image_3259_1e-Ugrunaaluk-kuukpikensisAn artist’s depiction of what paleontologists believe Ugrunaaluk kuukpikensis looked like. Image credit: James Havens.

Along the Colville River’s ancient sediments in the Liscomb Bone Bed (an area managed by BLM Alaska) lies a trove of fossils. Each field season, the BLM issues permits that allow qualified paleontologists and researchers to partake in limited surface collection and excavation in this area. This research adds to our understanding of Alaska’s distant past and how it relates to life elsewhere in the world long ago.

The curator of earth sciences for the University of Alaska Fairbanks Museum of the North, Patrick Druckenmiller, says “this is the best place in the world to find polar dinosaurs.” This is where researchers recently discovered the fossilized bones of the “ancient grazer,” Ungrunaaluk kuukpikensis (oo-GREW-naluck KOOK-pik-en-sis), Alaska’s newest hydrosaur and the fourth species unique to northern Alaska.

Erickson-5x3_referenceFlorida State University Researcher Greg Erickson works a fossil site in the Liscomb Bone Bed.

Scientists sought assistance from Native Iñupiaq speakers to name this newest duckbilled dinosaur species. “Ugru” means plant grinding, “Naluk” means respectfully old, and “Kuukpikensis” is the Inupiat name for the area along the Colville River.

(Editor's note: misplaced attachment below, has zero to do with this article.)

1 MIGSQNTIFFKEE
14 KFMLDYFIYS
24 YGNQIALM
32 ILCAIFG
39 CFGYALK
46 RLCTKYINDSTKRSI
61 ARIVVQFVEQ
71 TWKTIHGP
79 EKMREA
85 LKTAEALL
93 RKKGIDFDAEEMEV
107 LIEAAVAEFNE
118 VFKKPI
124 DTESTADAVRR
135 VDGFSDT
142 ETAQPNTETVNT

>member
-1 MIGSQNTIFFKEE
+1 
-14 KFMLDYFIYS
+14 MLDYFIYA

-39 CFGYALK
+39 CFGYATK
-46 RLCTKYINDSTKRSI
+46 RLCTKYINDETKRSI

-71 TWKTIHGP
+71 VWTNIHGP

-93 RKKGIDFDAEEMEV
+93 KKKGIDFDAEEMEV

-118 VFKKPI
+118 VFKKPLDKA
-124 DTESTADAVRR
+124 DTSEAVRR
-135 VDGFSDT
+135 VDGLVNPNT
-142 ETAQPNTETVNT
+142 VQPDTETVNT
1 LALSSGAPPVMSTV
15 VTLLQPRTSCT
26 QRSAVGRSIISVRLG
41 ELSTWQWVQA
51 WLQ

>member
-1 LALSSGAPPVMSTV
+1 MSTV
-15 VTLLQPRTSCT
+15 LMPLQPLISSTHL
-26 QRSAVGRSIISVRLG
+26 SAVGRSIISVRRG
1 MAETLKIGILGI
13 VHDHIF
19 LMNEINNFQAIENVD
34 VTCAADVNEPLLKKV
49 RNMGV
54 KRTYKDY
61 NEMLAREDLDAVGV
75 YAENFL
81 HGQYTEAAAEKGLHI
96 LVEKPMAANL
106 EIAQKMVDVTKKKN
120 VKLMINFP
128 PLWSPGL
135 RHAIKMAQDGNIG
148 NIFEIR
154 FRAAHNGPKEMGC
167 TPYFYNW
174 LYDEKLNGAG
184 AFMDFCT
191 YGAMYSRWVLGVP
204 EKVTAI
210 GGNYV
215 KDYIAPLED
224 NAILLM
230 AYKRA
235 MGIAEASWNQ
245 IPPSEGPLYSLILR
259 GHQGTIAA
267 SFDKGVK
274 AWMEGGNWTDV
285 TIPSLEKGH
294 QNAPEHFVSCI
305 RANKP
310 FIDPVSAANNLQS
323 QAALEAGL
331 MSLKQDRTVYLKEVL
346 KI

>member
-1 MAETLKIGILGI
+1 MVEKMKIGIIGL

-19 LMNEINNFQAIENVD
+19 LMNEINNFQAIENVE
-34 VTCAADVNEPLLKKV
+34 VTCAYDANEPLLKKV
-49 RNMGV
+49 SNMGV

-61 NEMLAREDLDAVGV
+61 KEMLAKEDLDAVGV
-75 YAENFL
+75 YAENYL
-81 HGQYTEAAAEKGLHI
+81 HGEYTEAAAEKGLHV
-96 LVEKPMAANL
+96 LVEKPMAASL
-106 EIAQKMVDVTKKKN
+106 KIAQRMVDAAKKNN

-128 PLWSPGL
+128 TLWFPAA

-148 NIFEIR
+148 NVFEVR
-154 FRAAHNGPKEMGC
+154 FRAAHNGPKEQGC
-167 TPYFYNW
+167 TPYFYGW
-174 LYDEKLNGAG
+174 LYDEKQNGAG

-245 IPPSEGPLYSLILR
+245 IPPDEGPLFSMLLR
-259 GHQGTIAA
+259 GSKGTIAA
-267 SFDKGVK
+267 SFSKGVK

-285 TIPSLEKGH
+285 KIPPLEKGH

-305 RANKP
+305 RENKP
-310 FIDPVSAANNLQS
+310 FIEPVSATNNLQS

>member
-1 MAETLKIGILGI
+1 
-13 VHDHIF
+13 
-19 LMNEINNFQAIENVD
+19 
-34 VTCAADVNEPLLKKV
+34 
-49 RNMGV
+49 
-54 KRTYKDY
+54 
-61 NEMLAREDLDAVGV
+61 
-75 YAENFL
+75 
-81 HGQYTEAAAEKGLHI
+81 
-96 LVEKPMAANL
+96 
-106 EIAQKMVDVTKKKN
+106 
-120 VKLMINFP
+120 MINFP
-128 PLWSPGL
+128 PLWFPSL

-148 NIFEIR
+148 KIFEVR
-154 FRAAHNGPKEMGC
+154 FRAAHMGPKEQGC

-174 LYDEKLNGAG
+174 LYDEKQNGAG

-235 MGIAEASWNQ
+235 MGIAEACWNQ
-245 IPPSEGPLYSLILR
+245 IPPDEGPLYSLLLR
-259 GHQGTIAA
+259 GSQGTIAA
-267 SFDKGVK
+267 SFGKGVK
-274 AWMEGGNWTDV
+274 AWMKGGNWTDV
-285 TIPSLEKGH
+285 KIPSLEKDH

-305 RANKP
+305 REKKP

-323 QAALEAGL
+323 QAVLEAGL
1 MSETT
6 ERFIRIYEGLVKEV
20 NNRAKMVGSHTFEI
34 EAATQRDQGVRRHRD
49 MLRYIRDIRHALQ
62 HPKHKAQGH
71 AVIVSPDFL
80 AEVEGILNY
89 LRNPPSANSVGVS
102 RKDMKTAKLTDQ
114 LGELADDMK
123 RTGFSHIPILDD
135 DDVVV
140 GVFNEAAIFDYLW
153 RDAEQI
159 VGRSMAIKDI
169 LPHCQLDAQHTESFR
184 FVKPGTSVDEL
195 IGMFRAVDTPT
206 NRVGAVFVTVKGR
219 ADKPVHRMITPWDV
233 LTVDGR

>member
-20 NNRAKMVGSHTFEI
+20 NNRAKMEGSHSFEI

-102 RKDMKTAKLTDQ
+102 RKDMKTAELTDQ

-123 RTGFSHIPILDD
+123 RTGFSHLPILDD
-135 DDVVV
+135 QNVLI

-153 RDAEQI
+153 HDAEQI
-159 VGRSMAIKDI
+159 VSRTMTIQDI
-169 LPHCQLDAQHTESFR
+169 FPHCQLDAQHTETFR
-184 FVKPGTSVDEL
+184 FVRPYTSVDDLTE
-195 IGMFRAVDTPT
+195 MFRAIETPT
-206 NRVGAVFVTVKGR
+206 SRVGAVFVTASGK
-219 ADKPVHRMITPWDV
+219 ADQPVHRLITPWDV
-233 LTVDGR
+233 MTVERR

Nearing the end of the Mesozoic Era’s Cretaceous Period (146- 65 million years ago) when U. Kuukpikensis lived, river systems crossed the ancient Arctic flood plain and vegetation thrived during the sunny summer season. These herbivorous polar dinosaurs likely roamed in herds and used their hundreds of grinding teeth to survive on coarse vegetation. They grew to 30-feet long.

Druckenmeyer says that “dinosaurs … living here in the Arctic were a completely different species from those who lived at the same time at lower latitudes… this suggests we had our own unique polar community up here.”

(Adapted from BLM Frontiers Newsletter Issue 125, Winter/Spring 2015/2016)

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